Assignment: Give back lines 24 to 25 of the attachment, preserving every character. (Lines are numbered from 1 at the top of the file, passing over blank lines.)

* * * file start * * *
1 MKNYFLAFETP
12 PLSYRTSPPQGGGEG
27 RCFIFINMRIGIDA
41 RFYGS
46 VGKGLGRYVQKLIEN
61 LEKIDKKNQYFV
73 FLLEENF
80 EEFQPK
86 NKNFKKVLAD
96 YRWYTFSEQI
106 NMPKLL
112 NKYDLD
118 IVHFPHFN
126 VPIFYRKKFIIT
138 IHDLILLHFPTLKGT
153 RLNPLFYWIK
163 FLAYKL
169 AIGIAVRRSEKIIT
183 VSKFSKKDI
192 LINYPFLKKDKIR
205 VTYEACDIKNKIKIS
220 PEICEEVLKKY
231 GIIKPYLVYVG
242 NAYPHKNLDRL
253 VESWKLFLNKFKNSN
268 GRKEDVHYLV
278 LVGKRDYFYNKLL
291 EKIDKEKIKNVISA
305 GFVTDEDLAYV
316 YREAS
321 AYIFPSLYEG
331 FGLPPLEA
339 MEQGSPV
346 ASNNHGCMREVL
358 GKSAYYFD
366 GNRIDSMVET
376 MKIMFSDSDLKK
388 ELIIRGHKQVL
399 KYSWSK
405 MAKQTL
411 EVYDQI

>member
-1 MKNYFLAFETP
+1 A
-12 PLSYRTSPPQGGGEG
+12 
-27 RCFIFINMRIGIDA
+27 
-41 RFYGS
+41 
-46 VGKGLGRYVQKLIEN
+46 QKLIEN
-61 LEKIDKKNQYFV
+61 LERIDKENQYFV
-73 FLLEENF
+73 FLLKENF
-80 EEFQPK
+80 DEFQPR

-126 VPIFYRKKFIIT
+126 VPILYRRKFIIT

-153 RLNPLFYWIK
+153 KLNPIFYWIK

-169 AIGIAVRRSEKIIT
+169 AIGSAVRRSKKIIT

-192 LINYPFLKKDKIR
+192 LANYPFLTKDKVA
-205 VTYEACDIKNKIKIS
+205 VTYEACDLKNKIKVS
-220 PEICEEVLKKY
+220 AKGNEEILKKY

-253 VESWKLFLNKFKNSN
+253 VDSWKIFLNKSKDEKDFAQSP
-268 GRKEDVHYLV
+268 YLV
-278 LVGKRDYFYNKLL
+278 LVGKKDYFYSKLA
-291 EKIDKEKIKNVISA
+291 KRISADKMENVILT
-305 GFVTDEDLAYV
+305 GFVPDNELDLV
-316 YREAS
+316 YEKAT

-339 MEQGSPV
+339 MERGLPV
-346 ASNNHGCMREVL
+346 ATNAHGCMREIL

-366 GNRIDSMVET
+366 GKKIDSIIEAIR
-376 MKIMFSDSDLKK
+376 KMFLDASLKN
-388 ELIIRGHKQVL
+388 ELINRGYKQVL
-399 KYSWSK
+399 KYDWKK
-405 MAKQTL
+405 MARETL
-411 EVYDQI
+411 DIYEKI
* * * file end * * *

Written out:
242 NAYPHKNLDRL
253 VESWKLFLNKFKNSN